Not everything is perfect – a couple of Network Partners said they had older people they were supporting who didn’t want to set up an email address and therefore they couldn’t register on Be Connected. So we responded and we’ve written this guidance note which is now on our Resources page. All the Network Partners love the free online learning courses on the Be Connected website but wanted to know what new content is coming – so we responded with this overview leaflet. I’m glad the Good Things team in Sydney have been able to respond to these issues and are keeping the conversations going.

The thing that I loved the most is how similar so much of our work is in the UK and Australia. One Australian Network Partner said she had been working for 10 years and didn’t know other organisations helped older people to learn how to use the internet – I’ve heard the exact same thing in England. In Australia and the UK I love hearing the stories about people living in our countries having come from all over the world and now being in touch with relatives back home via the internet. Partners in both countries have told me about the 80 something year old or the 90 something year old who is now buying their pet’s food online or video calling a distant grandchild for the first time.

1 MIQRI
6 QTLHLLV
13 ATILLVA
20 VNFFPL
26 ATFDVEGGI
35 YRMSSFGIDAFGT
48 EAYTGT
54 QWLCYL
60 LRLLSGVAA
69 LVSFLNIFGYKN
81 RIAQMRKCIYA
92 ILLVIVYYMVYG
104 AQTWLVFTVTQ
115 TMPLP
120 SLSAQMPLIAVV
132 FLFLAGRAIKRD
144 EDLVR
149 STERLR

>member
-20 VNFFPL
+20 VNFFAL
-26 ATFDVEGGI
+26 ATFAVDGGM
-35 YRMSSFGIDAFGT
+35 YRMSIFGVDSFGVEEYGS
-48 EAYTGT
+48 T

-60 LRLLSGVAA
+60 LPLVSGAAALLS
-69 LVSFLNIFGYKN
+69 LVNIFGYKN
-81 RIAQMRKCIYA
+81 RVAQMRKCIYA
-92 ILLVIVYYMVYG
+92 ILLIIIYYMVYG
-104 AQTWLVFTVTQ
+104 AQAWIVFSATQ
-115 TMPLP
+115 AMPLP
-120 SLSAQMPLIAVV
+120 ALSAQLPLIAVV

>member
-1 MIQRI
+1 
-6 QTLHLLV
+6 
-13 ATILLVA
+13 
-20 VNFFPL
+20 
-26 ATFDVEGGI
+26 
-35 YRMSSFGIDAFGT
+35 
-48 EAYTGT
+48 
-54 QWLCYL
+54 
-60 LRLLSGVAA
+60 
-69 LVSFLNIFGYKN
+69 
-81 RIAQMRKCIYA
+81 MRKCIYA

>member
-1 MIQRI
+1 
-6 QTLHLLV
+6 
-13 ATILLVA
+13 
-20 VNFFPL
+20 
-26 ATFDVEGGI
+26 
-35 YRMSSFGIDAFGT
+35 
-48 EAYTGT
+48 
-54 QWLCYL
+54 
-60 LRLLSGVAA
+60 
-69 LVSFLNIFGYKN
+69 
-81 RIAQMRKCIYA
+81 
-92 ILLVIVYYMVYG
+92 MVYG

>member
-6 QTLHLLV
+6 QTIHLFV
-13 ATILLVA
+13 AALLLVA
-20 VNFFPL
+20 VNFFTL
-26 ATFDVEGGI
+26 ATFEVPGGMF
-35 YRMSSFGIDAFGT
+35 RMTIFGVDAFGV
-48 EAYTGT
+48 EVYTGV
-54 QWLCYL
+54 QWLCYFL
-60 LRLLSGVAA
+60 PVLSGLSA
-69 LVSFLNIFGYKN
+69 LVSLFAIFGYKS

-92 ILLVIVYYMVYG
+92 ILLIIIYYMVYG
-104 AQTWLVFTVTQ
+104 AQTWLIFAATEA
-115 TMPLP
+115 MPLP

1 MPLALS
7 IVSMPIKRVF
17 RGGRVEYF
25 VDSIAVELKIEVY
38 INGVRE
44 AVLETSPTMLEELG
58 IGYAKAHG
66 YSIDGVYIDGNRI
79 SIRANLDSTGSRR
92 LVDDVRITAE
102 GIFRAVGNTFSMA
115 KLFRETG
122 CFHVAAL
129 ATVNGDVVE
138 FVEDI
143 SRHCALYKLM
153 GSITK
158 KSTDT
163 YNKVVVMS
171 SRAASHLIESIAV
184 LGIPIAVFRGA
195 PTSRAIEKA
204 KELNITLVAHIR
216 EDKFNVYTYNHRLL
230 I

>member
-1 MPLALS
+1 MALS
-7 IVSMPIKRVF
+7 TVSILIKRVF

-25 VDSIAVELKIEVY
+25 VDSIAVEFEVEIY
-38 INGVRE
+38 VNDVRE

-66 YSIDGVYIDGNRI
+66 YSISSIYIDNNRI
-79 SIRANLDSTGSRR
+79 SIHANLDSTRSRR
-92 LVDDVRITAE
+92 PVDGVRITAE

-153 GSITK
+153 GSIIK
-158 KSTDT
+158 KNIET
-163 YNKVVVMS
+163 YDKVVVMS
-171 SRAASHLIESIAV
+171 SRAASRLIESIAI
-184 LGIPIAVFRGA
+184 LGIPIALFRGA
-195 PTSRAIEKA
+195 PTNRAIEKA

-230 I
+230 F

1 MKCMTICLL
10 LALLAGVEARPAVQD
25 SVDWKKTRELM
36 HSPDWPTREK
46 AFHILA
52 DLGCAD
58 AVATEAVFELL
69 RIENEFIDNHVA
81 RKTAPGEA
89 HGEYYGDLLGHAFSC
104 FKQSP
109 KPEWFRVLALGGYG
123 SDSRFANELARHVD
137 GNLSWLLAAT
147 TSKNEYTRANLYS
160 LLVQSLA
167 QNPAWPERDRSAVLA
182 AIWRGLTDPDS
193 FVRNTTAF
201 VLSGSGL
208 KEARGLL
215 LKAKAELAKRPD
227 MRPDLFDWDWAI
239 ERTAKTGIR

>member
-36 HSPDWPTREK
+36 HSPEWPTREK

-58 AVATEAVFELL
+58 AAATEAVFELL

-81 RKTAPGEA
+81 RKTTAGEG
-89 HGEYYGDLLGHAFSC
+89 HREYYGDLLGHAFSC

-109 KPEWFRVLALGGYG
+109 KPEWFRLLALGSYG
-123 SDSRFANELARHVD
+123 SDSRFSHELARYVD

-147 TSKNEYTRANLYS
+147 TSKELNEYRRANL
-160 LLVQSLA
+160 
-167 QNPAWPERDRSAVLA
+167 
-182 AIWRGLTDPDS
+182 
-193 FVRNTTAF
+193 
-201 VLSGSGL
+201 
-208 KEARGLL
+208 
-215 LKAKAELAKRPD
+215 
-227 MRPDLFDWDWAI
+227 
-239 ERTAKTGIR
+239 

But most of all I loved hearing the passion from the staff and volunteers about spreading the message that the internet can help people to make their lives a little bit better. And then they just get on with it – be it in Geelong (AU) or Gravesend (UK), or in Perth (AU) or Plymouth (UK).

I’m really glad that Good Things is doing our bit to support community organisations and libraries in Australia, the UK, and in Kenya, to help people thrive in today’s digital world.

Thank you to our Good Things team in Sydney for making me feel so welcome.

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Good Things Aus – hello world!

NOTE: If you’re in or near Townsville, Gold Coast, Brisbane, Darwin, Adelaide, Sydney or Tamworth, you’re very welcome to come along to one of our upcoming Be Connected events. (Sadly I won’t be there but others from the Good Things Sydney team will be.)